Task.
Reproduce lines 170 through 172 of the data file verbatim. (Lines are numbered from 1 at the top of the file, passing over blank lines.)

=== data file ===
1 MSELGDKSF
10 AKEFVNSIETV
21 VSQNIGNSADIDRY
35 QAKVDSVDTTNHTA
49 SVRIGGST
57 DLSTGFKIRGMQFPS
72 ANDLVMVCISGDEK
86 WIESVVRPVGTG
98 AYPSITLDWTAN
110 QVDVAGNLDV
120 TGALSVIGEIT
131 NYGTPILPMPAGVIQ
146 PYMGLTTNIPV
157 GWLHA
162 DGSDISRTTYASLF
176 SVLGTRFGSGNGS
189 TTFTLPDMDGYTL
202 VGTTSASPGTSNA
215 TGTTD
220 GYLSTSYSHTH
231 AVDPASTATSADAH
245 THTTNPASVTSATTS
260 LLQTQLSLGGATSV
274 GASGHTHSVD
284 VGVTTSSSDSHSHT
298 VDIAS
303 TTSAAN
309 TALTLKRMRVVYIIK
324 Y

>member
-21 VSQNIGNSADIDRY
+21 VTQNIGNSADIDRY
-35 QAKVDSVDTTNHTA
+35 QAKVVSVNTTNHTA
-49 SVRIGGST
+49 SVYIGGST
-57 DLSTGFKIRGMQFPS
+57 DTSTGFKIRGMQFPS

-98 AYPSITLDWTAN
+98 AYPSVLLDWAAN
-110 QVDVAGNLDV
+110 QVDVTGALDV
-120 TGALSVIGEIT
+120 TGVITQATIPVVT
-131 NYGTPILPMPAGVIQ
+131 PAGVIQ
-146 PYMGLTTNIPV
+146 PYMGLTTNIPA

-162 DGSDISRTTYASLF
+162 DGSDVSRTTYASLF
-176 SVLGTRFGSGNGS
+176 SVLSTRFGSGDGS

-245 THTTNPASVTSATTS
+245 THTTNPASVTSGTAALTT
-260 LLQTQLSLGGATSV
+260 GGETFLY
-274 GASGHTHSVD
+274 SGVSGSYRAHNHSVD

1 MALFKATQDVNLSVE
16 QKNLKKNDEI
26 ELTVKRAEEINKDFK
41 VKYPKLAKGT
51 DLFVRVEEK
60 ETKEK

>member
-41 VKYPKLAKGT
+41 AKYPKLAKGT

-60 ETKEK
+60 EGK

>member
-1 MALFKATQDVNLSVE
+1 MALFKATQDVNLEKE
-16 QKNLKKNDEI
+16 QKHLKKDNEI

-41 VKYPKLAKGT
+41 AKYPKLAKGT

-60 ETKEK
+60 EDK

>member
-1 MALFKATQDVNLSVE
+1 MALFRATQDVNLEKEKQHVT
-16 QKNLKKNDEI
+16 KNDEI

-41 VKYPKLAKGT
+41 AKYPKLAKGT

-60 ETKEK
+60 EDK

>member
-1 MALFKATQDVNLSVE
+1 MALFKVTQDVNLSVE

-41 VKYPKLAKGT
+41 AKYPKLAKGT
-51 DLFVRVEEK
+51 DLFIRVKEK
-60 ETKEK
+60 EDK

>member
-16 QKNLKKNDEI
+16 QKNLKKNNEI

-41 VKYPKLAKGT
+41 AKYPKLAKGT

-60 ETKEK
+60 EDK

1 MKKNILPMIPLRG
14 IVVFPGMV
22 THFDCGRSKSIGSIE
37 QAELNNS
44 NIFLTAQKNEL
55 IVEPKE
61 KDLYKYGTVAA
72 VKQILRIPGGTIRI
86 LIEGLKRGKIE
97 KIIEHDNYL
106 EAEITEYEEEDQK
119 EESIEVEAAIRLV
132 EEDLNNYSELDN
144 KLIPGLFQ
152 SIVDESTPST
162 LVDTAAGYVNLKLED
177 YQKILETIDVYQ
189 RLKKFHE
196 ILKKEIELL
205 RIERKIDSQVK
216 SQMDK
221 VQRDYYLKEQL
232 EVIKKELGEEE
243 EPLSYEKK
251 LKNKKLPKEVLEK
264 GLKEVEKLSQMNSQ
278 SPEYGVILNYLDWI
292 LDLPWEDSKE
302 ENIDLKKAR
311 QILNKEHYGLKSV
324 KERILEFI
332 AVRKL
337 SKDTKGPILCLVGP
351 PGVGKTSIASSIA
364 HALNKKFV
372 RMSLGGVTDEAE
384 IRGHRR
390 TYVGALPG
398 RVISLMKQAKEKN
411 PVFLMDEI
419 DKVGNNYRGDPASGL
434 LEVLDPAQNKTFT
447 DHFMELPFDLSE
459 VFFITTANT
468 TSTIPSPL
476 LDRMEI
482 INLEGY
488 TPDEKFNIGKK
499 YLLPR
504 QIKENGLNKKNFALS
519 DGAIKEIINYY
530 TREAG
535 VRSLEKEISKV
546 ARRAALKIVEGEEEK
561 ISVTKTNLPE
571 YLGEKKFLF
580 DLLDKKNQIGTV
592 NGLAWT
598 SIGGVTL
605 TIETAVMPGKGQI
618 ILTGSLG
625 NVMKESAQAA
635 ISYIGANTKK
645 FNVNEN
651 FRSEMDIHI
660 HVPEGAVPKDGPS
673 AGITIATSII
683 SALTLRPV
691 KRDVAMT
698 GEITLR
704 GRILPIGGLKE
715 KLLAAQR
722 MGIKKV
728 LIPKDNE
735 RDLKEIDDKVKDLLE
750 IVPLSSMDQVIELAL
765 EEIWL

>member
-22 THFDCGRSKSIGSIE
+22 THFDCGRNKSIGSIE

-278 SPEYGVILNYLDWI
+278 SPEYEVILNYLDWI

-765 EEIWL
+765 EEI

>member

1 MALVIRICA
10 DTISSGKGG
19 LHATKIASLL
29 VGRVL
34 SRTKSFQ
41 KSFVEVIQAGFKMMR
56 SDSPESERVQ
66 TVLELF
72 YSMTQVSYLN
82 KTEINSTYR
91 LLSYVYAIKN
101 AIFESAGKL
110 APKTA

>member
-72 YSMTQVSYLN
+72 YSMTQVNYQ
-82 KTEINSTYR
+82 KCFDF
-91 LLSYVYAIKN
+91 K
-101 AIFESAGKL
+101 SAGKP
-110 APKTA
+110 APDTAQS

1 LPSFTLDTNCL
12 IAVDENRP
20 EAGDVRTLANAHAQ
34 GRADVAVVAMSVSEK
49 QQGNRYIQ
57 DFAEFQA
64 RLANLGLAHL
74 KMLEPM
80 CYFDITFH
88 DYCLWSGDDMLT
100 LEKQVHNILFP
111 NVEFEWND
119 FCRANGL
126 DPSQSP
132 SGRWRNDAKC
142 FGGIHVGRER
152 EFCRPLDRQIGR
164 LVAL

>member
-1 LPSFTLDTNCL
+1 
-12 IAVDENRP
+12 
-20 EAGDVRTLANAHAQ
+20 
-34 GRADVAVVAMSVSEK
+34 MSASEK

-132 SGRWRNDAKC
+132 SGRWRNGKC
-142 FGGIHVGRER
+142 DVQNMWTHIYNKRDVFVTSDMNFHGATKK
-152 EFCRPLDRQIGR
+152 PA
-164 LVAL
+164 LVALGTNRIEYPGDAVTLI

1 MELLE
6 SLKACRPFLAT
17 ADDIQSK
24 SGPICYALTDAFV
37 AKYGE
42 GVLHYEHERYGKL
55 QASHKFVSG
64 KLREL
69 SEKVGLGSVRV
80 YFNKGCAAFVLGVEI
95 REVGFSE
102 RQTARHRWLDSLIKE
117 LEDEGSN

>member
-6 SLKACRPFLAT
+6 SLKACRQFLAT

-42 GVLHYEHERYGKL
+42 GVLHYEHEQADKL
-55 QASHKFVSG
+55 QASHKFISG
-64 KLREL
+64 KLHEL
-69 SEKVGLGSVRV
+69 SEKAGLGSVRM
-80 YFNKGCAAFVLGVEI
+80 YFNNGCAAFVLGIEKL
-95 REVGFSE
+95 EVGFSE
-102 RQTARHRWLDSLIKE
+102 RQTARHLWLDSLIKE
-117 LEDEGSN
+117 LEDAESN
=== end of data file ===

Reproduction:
673 AGITIATSII
683 SALTLRPV
691 KRDVAMT